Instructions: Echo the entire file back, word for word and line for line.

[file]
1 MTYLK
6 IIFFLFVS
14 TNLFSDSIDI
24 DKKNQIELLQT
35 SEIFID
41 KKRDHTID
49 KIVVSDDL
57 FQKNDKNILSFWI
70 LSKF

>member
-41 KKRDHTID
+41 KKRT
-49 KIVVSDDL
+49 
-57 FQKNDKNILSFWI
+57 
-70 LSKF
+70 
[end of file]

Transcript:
1 MTYLK
6 IIFFLFVS
14 TNLFSDSIDI
24 DKKNQIELLQT
35 SEIFID
41 KKRDHTID
49 KIVVSDDL
57 FQKNDKNILSFWI
70 LSKF

>member
-41 KKRDHTID
+41 KKRT
-49 KIVVSDDL
+49 
-57 FQKNDKNILSFWI
+57 
-70 LSKF
+70 